I can see why. I pulled one single wire (10/3) through 1.5" conduit. A
total of four bends, and a run of about 75'. I don't think there's any way
I could ever get the *tape* back through that conduit to pull a second, let
alone actually manage to force another wire into there.
I'm sure pros would fare better. I'm just saying I had no idea what an
all-consuming bitch it is to pull wire through conduit.
Michael McIntyre ---- Silvan < firstname.lastname@example.org>
Linux fanatic, and certified Geek; registered Linux user #243621
lot of factors working against you:
a) First and foremost, Romex cable is composed of *solid* wires. There just
isn't a lot of flexibility there. Especially in 10-gauge. It's much easier to
pull *stranded* wire.
b) Bundling wires together in a cable reduces flexibility still further. It's
much easier to pull four individual wires than one 4-wire cable -- even if you
wrap them together at the point where you attach the fish tape, and pull all
four at once, it's still easier than pulling a cable.
c) Cable sheathing isn't especially slippery either. THHN/THWN wire has a
hard, slick outer layer that makes it positively glide through a conduit.
d) Romex tends to twist up as it's paid out, which compounds the friction and
e) Were you using a wire-pulling lube on the cable?
f) How many pull boxes did you have in the middle of this 75-foot run? It's
probably overkill, but I usually install a pull box every two or three
sections of conduit. It makes life much easier.
Doug Miller (alphageek-at-milmac-dot-com)
I'm cheating. I'm doing individual wires and assembling the conduit over
the wire and mounting it - slide on a section, bolt it down, etc. I'd hate
to charge by the hour to do it this way, but its easier on a guy with back
It's not really legal, but again, I doubt the wiring police will be knocking on
your door. In fact that is how FPL runs long service laterals here. I see it
all the time.
The code assumption is any raceway system is built such that the wires can be
pulled in and out at any time. That makes a lot of sense in a commercial
setting but the code is a "one size fits all" affair.
When I asked my boss how I should use 90-4 (the inspector discretion clause) he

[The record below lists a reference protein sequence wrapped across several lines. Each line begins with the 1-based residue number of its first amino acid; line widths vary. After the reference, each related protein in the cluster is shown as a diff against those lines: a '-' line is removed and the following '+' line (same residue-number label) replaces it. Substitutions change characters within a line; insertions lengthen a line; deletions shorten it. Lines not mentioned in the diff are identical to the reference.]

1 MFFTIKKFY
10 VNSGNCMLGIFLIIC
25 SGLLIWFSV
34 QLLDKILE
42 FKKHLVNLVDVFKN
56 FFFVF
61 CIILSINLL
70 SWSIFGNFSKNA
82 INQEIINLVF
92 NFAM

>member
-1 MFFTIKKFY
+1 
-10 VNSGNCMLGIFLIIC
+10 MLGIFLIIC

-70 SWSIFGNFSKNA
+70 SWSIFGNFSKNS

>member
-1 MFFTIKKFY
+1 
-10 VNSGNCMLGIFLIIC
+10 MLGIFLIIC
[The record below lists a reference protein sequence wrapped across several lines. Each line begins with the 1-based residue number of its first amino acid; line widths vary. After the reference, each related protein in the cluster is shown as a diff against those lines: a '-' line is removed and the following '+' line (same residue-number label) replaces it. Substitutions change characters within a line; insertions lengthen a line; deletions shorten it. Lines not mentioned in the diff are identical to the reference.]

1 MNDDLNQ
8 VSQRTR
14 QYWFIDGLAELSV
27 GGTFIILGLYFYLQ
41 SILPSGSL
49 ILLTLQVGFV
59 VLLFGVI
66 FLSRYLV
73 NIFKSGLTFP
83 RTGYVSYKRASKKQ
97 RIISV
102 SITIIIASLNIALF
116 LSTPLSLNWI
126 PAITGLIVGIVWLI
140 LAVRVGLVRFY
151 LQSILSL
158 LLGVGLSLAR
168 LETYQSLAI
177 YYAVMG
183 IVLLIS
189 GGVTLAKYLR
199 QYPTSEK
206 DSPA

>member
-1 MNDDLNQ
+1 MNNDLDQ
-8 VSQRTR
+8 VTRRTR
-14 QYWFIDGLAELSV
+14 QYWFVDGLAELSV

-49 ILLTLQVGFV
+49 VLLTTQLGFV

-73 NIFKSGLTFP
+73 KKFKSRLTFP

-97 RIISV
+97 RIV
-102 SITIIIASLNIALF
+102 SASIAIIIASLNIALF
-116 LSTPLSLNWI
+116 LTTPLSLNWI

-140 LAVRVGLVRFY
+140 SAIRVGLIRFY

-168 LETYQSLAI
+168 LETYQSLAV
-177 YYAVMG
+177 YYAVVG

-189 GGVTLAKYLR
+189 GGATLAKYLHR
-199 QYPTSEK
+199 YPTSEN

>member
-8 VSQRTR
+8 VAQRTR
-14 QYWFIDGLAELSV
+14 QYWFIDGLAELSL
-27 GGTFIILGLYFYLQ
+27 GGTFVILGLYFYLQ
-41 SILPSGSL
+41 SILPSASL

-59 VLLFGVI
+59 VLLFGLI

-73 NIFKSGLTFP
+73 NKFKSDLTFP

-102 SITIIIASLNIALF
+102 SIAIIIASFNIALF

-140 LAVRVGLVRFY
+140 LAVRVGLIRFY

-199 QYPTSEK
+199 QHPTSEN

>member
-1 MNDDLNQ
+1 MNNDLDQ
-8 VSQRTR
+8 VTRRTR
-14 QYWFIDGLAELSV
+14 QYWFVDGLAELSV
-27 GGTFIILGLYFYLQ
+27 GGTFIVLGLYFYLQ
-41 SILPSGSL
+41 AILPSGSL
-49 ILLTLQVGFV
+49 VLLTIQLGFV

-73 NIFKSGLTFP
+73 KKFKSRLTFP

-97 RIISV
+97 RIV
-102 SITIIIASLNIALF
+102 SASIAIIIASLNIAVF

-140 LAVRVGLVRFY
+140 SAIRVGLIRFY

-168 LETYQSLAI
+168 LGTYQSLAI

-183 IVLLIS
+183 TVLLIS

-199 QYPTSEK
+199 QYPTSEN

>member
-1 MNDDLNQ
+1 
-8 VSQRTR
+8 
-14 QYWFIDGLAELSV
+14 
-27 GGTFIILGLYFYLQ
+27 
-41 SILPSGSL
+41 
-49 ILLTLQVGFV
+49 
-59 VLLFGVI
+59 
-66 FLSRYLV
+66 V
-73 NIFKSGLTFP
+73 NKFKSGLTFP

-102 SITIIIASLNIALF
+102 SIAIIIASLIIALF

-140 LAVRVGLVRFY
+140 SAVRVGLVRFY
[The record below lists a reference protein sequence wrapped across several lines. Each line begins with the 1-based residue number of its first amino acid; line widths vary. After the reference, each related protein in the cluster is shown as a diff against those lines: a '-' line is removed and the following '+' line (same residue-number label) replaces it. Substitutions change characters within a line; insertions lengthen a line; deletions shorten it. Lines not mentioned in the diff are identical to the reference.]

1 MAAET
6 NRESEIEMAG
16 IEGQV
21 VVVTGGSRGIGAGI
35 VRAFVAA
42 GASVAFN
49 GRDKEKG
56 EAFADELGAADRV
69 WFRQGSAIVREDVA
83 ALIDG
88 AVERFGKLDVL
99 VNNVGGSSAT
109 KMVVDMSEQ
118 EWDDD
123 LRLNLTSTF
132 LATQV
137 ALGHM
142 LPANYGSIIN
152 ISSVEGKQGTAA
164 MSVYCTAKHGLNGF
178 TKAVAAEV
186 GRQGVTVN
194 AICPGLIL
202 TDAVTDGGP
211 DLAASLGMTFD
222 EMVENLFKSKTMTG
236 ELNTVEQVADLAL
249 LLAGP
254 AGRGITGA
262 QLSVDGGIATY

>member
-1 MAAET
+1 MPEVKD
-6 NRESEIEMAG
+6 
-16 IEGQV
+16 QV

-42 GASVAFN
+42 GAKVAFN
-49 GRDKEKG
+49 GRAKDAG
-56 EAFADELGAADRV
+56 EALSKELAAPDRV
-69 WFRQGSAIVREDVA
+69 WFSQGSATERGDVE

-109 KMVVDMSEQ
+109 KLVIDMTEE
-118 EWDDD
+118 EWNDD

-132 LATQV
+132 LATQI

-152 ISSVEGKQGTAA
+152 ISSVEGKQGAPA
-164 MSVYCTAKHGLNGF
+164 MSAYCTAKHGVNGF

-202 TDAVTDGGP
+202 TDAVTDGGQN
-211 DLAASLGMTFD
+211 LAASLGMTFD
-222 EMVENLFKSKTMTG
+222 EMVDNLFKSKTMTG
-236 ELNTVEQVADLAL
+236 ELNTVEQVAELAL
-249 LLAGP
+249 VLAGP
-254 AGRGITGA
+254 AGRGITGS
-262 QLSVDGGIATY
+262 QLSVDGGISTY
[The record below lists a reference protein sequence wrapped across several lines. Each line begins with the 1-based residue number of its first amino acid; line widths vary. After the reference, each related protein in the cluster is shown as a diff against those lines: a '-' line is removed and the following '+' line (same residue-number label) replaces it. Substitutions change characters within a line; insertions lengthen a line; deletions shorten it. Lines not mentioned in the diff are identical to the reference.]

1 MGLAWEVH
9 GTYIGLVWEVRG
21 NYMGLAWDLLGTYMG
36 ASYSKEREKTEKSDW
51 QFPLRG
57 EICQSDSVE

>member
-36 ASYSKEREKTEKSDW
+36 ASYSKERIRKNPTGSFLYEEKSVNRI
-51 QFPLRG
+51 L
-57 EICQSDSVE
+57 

said "just make it safe". Your method is safe IMHO.
Actually, then end result will physically be the same as if I had run the
conduit and pulled the wire through it. I just happen to have the luxury of
being able to put up one 10 foot section of conduit at a time because the
run is not that long (70 feet). I'll have pull boxes and two 90 degree
bends in the conduit. I just don't want to pull it because of my back.
I appreciate your practical comments.
You should be using individual wire, not romex. As a matter of fact, there
is something in the code that reduces the amount of wire that can be used if
it is romex, as I recall, but I don't remember exactly what it was.
Temperature rise, or something.
Cables pulled into conduit has to be computed as a conductor using the widest
dimension as the diameter.
If you twist the cable a few times the widest dimension IS the diameter.
12-2 Romex won't "fit" in 1/2" conduit because of this. If you have ever tried
to pull it through a few bends you would agree. Most inspectors will ignore
this for short sections of conduit used for supplimentry protection, like down
the wall of your garage or shop. 3 wire with ground is usually smaller than 2
wire in the computation since it is closer to round with a smaller diameter.
Exactly. Since your going to be 'up there' anyhow might as well do it now.
My shop has it's own 200 amp service so running power wasn't an issue.
But, all self respecting shops and garages have water, since I had to
trench for the water line I figured I would also run a conduit so I
could operate walk lights switched from both garage and house.
The conduit 'grew' to carrying 3 4 conductor phone lines ( (total 12
wires) just happens I had a spool of wire laying around,) a 4 conductor
16 ga intercom line, CAT-5 LAN, 'TV' cable/ coax, one normal power
circuit for motion lights and one 3 way circuit for the walk lights (all